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-   -   Heaving to off the wind (http://www.sailnet.com/forums/learning-sail/47582-heaving-off-wind.html)

captainfrank 09-29-2008 07:14 PM

Heaving to off the wind
 
Im curious to find out if anyone has ever heard of this method for heaving to while on a broad reach or run. I found that by taking the boat onto a run the headsail collapses behind the main. When this happens I bring the headsail across the boat to the windard and haul it in close to the shrouds. I then slowly bring the boat up into the wind and it gently comes to a stop in the hove to position. I single hand alot and found it quite easy to accomplish this manuever in most any wind. I much prefer this over coming up to close hauled and tacking over especially when I'm alone. A side benefit is that the boat remains on the original tack and can continue on it's course without having to tack back over again once underway.

Giulietta 09-29-2008 08:18 PM

go here..see the FIFTH VIDEO

anchorsaweigh 09-29-2008 08:33 PM

How would I heave to? :confused:

Cheers,

Bob

jager 09-29-2008 08:37 PM

I learned the same method years ago from a friend. A few of the J World Racing Instructors use the same for "teaching moments" and lunch breaks.

Jager

nolatom 09-29-2008 10:14 PM

By blanketing the jib, you're making it easier to haul to windward. This may be a better way to commence a heave-to when it's windy and you're shorthanded. In light air, the tack without releasing the jib method will work just fine.

The mechanics of balance vary from boat to boat, and from sailplan to sailplan. If you like that method better, then do it that way.

tenuki 10-07-2008 11:17 PM

yes. now do it without using the rudder and I'll be impressed.

CapnHand 10-08-2008 08:28 PM

Quote:

Originally Posted by anchorsaweigh (Post 377230)
How would I heave to? :confused:

Your situation is not totally hopeless. With 3 reefs, the bimini just might balance the sail. Your chances improve dramatically when there's no wind.

tweitz 10-08-2008 09:40 PM

Captain Frank's method is slightly different from the one suggested in Giuletta's excellent video. The video suggests heaving to to leeward by essentially gybing the main and leaving the headsail sheeted on the windward side. Captain Frank suggests getting on a nearly dead run, leaving the main where it is and moving the headsail across while it is blanketed by the wind shadow of the main, and thus sheltered from the wind. Of course if not for the rudder movement this is simply how one would move to sailing wing on wing. My concern in Captain Frank's method, which sounds reasonable, is that one had better be very careful to avoid an accidental gybe. With that caveat, I think I will give it a try.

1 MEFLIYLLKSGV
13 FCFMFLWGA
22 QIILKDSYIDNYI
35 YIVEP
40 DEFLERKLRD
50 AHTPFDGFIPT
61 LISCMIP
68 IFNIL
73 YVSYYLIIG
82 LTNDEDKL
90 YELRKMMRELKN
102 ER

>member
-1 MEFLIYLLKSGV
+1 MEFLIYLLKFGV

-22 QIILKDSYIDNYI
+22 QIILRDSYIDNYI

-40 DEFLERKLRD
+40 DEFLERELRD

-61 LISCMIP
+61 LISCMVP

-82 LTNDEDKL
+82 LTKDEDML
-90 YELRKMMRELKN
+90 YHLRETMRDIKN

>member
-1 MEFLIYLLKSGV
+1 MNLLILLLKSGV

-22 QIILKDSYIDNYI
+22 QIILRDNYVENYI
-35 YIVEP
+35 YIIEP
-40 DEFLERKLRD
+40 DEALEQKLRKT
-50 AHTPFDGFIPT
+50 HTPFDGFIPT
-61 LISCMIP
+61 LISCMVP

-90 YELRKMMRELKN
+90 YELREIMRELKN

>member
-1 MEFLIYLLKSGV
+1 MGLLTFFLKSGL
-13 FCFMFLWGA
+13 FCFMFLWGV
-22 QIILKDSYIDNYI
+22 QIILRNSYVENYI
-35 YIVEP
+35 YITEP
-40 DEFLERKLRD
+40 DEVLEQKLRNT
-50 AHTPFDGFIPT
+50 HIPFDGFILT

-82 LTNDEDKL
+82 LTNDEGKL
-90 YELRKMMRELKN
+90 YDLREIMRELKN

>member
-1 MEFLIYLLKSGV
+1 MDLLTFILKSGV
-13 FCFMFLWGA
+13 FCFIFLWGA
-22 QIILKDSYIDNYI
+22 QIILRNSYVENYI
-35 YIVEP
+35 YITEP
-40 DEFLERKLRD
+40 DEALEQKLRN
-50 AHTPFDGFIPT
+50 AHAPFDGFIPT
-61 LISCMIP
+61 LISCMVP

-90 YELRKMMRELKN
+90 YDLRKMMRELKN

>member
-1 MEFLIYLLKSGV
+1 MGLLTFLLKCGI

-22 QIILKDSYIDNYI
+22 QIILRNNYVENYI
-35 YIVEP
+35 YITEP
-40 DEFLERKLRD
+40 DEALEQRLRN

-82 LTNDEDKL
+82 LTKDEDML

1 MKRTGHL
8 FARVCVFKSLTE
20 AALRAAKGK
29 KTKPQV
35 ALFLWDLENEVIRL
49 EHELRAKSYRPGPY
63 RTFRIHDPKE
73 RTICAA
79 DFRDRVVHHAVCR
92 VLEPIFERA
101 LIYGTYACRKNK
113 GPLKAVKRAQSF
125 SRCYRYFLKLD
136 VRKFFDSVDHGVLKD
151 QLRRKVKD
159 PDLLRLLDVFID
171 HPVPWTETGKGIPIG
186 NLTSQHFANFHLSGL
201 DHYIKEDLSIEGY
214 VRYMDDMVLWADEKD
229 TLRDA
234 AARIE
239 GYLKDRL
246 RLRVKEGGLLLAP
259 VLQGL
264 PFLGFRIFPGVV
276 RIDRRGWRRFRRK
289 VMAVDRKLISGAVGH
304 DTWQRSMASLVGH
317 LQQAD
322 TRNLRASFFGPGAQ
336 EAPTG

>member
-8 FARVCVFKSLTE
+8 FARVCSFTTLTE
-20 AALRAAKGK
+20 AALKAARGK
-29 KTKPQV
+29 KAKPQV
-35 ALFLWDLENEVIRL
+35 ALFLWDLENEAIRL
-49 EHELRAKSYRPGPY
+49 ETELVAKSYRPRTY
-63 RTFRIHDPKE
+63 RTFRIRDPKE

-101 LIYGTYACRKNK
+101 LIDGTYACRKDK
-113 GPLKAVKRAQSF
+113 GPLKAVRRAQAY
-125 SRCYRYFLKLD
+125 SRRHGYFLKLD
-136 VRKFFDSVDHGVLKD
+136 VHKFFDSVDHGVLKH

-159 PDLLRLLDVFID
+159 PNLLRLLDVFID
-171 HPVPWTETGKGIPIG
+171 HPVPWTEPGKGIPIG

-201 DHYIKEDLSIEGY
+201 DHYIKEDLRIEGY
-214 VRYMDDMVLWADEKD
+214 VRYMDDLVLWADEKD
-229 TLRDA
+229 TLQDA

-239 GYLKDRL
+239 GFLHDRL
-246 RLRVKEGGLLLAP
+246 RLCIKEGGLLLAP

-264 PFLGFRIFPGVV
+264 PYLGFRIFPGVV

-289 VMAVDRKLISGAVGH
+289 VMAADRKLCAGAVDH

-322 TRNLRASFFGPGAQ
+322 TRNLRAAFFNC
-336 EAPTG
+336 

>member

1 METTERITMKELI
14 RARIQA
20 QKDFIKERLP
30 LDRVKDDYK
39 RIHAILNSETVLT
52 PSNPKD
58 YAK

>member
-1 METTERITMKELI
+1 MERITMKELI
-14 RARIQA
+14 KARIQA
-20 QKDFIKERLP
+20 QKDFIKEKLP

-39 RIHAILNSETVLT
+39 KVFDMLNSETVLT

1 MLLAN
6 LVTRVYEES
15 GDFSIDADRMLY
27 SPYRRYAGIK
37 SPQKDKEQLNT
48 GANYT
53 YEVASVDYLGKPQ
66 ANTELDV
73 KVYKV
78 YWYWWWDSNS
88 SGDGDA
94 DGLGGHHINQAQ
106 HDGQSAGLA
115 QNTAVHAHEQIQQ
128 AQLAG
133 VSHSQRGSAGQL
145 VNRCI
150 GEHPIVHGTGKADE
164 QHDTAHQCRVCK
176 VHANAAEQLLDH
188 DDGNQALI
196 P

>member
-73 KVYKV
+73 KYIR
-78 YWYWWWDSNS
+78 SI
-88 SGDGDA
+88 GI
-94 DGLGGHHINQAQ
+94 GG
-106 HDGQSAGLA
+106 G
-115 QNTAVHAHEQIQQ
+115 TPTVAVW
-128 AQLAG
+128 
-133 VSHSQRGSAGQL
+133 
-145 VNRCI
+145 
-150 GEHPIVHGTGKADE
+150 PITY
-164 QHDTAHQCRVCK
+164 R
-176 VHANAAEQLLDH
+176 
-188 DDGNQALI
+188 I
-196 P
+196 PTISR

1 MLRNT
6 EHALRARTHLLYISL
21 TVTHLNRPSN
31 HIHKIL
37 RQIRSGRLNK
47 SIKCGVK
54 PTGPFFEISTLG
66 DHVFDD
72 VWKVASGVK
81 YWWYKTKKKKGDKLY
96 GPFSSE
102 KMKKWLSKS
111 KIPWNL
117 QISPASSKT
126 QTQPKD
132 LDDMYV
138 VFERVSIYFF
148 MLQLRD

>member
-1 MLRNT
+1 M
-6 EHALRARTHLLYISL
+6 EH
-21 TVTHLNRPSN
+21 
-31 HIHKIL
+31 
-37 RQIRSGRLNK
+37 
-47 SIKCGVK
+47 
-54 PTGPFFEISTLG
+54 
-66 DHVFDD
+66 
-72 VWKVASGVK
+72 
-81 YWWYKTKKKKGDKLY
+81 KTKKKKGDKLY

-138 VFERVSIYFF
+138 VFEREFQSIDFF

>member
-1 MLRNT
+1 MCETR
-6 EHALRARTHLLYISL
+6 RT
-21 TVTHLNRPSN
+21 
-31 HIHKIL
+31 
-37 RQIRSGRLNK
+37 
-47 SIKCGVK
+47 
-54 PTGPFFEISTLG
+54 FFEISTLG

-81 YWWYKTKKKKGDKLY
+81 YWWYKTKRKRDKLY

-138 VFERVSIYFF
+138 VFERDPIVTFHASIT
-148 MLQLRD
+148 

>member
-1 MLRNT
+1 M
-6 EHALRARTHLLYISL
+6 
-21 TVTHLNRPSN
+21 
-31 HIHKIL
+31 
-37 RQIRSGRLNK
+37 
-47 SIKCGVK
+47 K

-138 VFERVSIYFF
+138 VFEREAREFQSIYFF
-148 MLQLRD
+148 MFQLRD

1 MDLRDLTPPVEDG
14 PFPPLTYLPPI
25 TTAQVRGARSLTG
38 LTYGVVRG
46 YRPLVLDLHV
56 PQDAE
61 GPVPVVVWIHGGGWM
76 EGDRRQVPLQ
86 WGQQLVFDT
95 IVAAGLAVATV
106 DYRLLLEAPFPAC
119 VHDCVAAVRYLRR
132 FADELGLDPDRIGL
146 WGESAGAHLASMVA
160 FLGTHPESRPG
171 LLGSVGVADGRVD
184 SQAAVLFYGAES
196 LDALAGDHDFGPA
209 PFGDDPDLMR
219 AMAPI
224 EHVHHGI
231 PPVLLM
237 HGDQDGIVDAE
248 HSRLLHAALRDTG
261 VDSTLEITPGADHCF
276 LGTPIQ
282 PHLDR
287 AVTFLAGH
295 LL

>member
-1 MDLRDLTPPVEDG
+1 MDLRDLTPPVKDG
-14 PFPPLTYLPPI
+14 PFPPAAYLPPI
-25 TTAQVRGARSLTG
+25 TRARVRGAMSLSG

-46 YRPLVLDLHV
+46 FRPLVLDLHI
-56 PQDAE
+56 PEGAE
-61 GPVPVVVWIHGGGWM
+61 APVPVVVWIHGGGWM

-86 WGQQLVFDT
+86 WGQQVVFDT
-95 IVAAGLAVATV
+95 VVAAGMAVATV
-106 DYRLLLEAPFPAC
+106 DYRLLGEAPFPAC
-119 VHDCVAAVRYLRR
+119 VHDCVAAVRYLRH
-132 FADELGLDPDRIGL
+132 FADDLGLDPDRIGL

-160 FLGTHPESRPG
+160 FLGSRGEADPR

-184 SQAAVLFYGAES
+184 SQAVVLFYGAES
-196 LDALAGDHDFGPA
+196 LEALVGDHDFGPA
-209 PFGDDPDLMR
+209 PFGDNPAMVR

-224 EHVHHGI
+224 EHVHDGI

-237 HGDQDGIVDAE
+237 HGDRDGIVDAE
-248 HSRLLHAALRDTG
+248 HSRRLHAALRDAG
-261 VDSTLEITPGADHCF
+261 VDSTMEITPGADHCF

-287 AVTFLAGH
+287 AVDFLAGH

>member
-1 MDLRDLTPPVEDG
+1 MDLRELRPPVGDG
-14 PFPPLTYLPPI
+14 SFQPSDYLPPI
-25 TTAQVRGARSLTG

chucklesR 10-08-2008 09:55 PM

Quote:

Originally Posted by tweitz (Post 381720)
Captain Frank's method is slightly different from the one suggested in Giuletta's excellent video. The video suggests heaving to to leeward by essentially gybing the main and leaving the headsail sheeted on the windward side. Captain Frank suggests getting on a nearly dead run, leaving the main where it is and moving the headsail across while it is blanketed by the wind shadow of the main, and thus sheltered from the wind. Of course if not for the rudder movement this is simply how one would move to sailing wing on wing. My concern in Captain Frank's method, which sounds reasonable, is that one had better be very careful to avoid an accidental gybe. With that caveat, I think I will give it a try.

On a run single handed (his case) would you not already have a preventer rigged? I would.

tweitz 10-08-2008 11:29 PM

That is one of the ways to be careful. On the other hand, if you were on a reach and using that method, you would not have been on a run until you began the process of heaving to.


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